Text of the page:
Cultural Rules and the Global Economy

Between Milford, Ohio and Barcelona, Spain we have thousands of miles for you, kilometers for me, gallons of salted water for you, liters for me, pounds of earth for you and kilograms for me…

We have different ways to talk about the same thing, but sometimes for different things we try to use the same way, what is a common mistake…

In terms of business, like the stone falling on the water, any new project will have an infinite number of concentric circles. The stone can be bigger or smaller, but always will generate a wave, big or small as well.

We will always face a person, with a better or worst day, with more or less problems, at home or at work, it doesn’t matter, with a culture, an education, inside of an organization, with a culture and an education, sometimes with people above, sometimes under, sometimes both, in a county of a region in a state of a country integrated with the economy of 28 other countries, with special regulations at different levels, different languages, different cultures…

Too complicated to be true? This is every single day of a sales in a global economy. Sometimes with more or less circles around each project, but this is the cruel reality nonetheless.

In this scenario, it becomes fully necessary having an internal decoder, armed with miles of knowledge, gallons of passion and pounds of personal skills, but also kilometers experience, liters of patients and kilograms of attitude.

How do you face this? It is easy, we build a rules structure trying include what we consider is “general” or “normal”. With these rules we don’t need to think about processes (internal or external) and we can be focused on what it is important: making a global impact.

But what happens when it is out of what we consider “normal” in our home culture, but acceptable in others? Here is when we need to show how flexible we are. It must not be a drama. This is life, different people thinking different. However, it’s important to keep the mission in mind and work towards a common good for ourselves, fellow man, and planet.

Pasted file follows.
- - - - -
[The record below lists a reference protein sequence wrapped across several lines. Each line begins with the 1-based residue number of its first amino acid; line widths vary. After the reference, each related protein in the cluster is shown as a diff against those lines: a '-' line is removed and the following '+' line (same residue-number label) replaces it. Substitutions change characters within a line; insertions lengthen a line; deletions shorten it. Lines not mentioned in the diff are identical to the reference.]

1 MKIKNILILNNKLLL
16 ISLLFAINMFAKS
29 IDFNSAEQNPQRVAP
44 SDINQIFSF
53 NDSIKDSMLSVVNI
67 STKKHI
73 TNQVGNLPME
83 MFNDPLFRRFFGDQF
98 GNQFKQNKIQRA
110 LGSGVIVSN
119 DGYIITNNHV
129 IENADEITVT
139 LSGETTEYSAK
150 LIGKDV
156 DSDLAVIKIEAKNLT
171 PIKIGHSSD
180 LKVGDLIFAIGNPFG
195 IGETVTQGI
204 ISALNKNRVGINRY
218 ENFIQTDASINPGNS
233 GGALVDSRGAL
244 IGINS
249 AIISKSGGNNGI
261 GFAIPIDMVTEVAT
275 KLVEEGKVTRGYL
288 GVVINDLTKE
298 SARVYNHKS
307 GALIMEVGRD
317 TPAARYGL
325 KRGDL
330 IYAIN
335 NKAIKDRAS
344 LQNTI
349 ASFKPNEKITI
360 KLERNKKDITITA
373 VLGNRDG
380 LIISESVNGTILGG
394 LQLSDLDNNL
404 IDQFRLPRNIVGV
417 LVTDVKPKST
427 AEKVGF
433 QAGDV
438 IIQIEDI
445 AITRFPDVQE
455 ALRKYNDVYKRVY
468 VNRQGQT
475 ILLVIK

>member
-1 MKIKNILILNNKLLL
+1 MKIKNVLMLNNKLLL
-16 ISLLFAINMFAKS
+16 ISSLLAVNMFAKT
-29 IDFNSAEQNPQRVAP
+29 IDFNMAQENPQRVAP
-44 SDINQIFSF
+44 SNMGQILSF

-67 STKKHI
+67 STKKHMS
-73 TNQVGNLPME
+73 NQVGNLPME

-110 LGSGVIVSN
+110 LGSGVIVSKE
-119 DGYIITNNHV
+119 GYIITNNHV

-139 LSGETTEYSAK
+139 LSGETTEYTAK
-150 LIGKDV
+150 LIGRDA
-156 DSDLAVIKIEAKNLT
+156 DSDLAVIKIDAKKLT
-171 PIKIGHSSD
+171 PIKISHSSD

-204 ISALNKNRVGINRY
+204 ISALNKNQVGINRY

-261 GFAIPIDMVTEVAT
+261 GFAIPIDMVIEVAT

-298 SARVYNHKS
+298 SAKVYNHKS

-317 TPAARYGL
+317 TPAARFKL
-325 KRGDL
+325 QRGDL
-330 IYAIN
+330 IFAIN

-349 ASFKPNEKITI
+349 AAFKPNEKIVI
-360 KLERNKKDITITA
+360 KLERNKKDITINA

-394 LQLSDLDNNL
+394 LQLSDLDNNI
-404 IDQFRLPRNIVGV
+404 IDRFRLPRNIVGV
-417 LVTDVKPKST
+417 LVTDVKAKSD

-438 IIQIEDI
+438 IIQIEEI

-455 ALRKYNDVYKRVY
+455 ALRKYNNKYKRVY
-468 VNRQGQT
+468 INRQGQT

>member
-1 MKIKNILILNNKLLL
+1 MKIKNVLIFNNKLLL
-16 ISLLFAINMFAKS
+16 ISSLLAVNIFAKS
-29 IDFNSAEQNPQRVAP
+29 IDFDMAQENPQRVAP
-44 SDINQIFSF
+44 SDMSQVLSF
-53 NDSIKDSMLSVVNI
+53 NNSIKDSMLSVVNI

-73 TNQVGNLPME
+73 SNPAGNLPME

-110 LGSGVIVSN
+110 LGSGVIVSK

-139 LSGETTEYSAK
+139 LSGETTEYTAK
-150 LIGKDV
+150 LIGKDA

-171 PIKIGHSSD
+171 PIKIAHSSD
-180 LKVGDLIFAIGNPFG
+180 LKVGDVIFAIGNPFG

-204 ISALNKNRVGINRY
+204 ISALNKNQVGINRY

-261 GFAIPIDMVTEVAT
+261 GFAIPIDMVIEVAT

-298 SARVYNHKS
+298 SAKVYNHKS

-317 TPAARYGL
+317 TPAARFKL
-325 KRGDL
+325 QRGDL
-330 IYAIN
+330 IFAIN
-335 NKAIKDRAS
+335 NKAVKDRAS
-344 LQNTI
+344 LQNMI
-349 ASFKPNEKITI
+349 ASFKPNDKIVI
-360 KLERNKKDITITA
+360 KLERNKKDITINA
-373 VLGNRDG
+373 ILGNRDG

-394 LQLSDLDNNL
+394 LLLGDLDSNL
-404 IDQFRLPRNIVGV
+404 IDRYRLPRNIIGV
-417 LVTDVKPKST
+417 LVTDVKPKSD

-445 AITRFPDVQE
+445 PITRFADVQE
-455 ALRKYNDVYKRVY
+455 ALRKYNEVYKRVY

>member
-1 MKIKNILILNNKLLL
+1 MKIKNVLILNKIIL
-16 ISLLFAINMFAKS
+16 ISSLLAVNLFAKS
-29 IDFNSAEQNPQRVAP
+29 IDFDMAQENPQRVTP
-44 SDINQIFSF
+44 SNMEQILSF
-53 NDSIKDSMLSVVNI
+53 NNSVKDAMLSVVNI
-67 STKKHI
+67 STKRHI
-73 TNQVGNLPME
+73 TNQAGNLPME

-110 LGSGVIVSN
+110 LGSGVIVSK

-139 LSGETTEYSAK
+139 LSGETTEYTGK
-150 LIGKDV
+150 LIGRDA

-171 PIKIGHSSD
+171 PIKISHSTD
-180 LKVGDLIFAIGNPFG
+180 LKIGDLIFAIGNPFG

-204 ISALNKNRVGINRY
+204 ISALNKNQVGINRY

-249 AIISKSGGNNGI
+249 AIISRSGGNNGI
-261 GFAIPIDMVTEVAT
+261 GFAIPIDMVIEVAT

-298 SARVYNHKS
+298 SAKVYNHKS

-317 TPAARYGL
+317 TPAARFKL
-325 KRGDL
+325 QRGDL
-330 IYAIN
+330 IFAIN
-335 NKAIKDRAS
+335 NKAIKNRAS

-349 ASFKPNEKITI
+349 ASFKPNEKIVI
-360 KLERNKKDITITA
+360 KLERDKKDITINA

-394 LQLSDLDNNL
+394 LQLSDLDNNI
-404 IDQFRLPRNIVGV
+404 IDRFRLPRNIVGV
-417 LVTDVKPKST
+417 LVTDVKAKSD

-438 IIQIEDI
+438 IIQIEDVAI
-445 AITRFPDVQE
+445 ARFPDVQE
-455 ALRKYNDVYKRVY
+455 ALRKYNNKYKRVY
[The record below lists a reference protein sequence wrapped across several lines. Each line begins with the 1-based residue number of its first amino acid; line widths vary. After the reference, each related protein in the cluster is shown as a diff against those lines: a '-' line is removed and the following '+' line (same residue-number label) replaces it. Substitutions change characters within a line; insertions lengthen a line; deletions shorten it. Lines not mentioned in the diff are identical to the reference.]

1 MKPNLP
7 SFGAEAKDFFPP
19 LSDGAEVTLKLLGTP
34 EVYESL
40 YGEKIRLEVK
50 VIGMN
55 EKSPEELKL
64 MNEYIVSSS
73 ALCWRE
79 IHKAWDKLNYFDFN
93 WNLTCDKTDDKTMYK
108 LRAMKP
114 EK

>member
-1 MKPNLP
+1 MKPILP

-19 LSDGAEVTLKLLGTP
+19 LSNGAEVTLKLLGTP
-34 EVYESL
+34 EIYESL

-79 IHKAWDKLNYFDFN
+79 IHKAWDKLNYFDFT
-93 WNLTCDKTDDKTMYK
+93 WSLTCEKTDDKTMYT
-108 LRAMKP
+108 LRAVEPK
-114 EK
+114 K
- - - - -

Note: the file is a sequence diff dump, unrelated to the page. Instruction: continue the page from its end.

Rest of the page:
Being flexible is not meaning breaking the rules, because within these rules there are some red lines we must never cross in any culture, but we need to adapt ourselves to the situation. If we just can see the shadow of a tree is covering us, we will never be able to see the forest. We need to balance our flexibility with the opportunity cost and the risk it supposes.

So, if you know the rules, because they are yours, and within these rules exist the red lines, it is just about how flexible you are to get the job completed. And everyone has their own way, their own flexibility. There is no miraculous recipe, just training your own flexibility to convince the Polish mechanical contractor and the French end-user with different arguments to be a collective success, because they have diametrically opposed interests for the same product or solution.

To be truly global, you must be global in your thoughts and open to cultural norms wherever you may go.

Customer Experience – The Key Differentiator

Good is no longer good enough! It seems it was only yesterday that every business claimed the key to winning customers was the quality of product or service they deliver. Here at Melink, we’re changing the game to focus on the customer experience! According to a Walker study, by the year 2020, customer experience will overtake price and product as the key brand differentiator. So, what is customer experience you ask? Customer experience is your customers’ perception of how the company treats them. These perceptions affect their behaviors and build memories and feelings, and may drive their loyalty. In other words, if they like you and continue to like you, they are going to do business with you and recommend you to the others. With customer experience being the new battlefield, companies are changing their approach, offerings, and business practices. Sales teams are working harder to learn their customers and their customer’s business, so they can create the “wow”. Hotel managers, restaurant chains, and even doctors’ offices are focused on creating an experience that knocks their customers socks off, instead of just standard practices.